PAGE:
May/June 2007 Newsletter
The weather was good. We went flying. We were late with the May newsletter and so have decided to combine it with the June news. Our apologies! - Ed
The FAA is changing the Wings program. The program will still satisfy the requirement for a Flight review, but will be quite a bit different from the old version. In addition to the seminars that are currently part of the ground requirements, there will be a lot of online course content. The flight requirements change too and will be much more PTS performance based. The best way to understand the new version is to take the online seminar on it. This can be found at http://www.faasafety.gov/articulate/wings/default
The FAA has posted a brief document describing the desired communications during taxi. We have precised it here. As KPAO has only a single runway, taxi instructions are quite straightforward. However, when you go to an airport with multiple runways, things become more complex.
When you are ready to taxi, your initial contact with ground should include Call Sign, Position and Request.
Ground will then issue a taxi clearance. A taxi clearance will consist of either
Taxi To or
Hold Short. A
Taxi To instruction is used when hold short instructions are not required. A
Taxi To clearance authorizes the aircraft to cross all runways/taxiways which the taxi route intersects. This clearance does not authorize the aircraft to enter or cross the assigned takeoff runway at any point. (FAR 91.129(i)) It is important to listen carefully to ATC instructions and not to anticipate what you expect to hear.
A taxi clearance may require ATC to issue
hold short instructions. In this case, ATC will specify the runway for departure, any necessary taxi instructions, and hold short restrictions when anaircraft will be required to hold at some point along the taxi route.
A controller is required to receive a read back for all hold short instructions issued. It is important that a pilot or vehicle operator read back the complete hold short instructions.
If the read back is not properly received, the controller will prompt the pilot or vehicle operator to
Read Back Hold Short Instructions.
Read back hold instructions may be initiated for any point on a movement area when the controller believes the read back is necessary.
IFR approach plates and enroute charts changed in May. There are no chart changes for the region in June. July 5 brings new IFR charts as well as a new WAC for the region, LA sectional, LA TAC, and San Diego TAC. We should have those in stock by July 3.
Following a member request, we have added Avcomm headsets to our supplies. Avcomm makes a range of headsets covering most budgets. We are carrying one headset priced at $140 plus tax, but can quickly get any of the other models. The complete Avcomm catalog is available for download as a pdf.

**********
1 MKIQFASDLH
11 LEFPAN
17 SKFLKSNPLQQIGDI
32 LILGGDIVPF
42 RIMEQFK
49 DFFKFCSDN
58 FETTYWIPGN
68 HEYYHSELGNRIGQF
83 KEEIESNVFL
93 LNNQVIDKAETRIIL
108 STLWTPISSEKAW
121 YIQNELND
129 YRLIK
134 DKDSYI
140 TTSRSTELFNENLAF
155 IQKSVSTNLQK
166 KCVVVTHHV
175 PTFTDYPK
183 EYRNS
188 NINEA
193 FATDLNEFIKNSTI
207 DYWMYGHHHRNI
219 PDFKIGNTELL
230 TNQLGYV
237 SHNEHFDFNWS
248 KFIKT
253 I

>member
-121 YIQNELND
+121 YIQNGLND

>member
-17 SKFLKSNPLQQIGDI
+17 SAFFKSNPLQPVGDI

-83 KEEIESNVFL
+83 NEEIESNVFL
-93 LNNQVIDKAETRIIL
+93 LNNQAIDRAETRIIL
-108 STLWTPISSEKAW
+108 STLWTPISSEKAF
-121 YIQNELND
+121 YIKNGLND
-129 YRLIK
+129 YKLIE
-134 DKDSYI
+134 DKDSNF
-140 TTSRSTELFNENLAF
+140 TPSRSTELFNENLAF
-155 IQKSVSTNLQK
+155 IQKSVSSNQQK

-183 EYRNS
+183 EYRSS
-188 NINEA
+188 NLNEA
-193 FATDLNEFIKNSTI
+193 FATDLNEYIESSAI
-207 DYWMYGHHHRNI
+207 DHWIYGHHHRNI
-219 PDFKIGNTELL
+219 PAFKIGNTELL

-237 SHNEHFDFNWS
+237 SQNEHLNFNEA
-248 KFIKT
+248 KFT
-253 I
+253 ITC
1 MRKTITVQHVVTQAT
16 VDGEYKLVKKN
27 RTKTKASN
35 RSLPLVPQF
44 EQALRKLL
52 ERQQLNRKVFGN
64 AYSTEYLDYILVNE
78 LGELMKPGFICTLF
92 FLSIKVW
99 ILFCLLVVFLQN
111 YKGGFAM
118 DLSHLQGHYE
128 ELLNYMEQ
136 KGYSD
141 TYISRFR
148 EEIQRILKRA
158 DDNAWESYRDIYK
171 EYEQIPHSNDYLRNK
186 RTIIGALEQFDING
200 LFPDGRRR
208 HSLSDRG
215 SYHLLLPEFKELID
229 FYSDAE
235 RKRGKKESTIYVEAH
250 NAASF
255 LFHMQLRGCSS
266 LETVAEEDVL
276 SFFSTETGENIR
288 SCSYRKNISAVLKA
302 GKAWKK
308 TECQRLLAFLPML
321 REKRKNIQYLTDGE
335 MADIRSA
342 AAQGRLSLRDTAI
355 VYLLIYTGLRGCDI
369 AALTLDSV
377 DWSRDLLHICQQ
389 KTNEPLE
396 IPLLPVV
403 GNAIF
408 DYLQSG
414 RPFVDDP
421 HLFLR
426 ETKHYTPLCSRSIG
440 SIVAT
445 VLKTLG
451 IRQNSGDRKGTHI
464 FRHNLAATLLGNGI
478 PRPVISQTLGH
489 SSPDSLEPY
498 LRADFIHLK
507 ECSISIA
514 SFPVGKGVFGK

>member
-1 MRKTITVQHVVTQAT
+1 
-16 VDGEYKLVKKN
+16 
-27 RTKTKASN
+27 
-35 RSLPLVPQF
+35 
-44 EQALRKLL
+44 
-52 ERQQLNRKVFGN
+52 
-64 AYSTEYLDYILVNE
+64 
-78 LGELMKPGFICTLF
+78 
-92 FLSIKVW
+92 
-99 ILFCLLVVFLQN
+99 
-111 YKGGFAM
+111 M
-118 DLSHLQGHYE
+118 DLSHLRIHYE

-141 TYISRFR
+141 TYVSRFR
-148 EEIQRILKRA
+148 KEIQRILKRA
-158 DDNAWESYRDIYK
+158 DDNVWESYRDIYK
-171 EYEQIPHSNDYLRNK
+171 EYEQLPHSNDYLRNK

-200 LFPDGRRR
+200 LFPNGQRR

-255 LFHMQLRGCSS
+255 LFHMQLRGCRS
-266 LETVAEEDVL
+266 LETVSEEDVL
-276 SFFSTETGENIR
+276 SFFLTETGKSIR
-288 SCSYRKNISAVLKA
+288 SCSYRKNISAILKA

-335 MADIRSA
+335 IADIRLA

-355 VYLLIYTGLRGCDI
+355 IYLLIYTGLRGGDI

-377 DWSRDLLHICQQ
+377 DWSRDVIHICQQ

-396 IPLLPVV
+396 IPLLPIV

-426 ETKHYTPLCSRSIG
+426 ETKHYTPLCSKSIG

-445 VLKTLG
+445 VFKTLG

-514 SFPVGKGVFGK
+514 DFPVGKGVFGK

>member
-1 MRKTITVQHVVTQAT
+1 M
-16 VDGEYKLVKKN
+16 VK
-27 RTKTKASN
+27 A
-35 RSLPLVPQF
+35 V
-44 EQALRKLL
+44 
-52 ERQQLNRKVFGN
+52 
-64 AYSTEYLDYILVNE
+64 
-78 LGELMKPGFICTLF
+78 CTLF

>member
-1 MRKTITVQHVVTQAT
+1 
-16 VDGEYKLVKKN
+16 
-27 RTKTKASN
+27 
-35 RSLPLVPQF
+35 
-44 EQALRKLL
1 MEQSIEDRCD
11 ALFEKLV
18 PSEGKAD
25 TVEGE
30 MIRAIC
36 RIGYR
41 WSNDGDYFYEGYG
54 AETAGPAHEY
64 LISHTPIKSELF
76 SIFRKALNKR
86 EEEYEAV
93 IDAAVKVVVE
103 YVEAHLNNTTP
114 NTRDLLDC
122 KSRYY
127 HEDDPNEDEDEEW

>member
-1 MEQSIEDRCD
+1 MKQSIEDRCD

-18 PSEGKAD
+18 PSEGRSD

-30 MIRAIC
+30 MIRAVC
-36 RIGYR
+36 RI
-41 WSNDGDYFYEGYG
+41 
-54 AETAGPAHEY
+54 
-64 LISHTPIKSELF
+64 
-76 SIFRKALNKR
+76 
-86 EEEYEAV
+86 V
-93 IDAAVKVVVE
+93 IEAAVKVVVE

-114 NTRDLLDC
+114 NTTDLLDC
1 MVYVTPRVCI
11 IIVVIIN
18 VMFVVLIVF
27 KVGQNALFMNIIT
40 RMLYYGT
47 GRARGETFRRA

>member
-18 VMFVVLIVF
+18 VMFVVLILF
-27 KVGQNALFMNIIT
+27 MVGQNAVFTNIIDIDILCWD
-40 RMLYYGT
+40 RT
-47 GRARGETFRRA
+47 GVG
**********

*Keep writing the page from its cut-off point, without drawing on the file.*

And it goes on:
In addition to headset bags we have added flight bags to our pilot supplies. As usual, we are offering these to our members at a discount.
This newsletter features 2 airplanes. The 172 is notable as being the most produced 4 seat airplane, and for good reason. It doubles as a trainer and as a touring airplane.
Both N738GE and N739ZL are a 1978 N models, updated with current model NAV and COMM radios. Both are powered by 160 hp Lycoming engines. This model of airplane is the ideal step up from the 2 seat 152 as it shares many of the same flight characteristics and introduces only a slightly more complex system. Members fly both 172s all round California and the western states. N739ZL is currently getting an interior upgrade.
May was a bust month for the Sundance CFIs! As soon as the winds died down a little a number of our members achieved significant milestones in their aviation careers.
Congratulations to Jim Plank in surviving the crosswinds to achieve his PPL in N738GE. He is shown here being congratulated by his CFI, Peter Sturdza. Jim celebrated his new found freedom by making 3 flights with passengers on the day of gaining his wings.
Jim Agua made his first solo flight on May 20 in N94565.
Paul Waring soloed in N94565 on May 26.
Dave Wellwood soloed in N94565 on May 21.
So you have just completed a rating and are wondering - what next? Each newsletter, we will look at what some of our members are doing. If you have a flying mission, let us know and we will share it with the club.
Want a reason to fly that's more than just the (now) $200 hamburger? How about joining the challenge to visit all of the public use airports in the lower 48? Visiting new airports is a real thrill for Peter and he still manages to get that hamburger. Check out www.goflyamerica.org for details.
Here is Peter's photo from Mojave Airport, proving to
goflyamerica that he had visited it. He particularly liked Mojave because of
the collection of mothballed aircraft, the interesting hangars (think
Scaled Composites), and the proximity to Edwards Air Force Base. A
genuinely historic location.
Fred joined Evan Williams and N7201N at a Beech Pilots Proficiency Program held at KCCR. This 2.5 day course is a total immersion in all things Bonanza. It consisted of a day and a half ground school and 4 hours of flying with a BPPP instructor. Not only did Fred get to exercise 7201N through most aspects of its flight regime, but he learnt more about the mechanical aspects of a Bonanza than he probably ever wanted to know!
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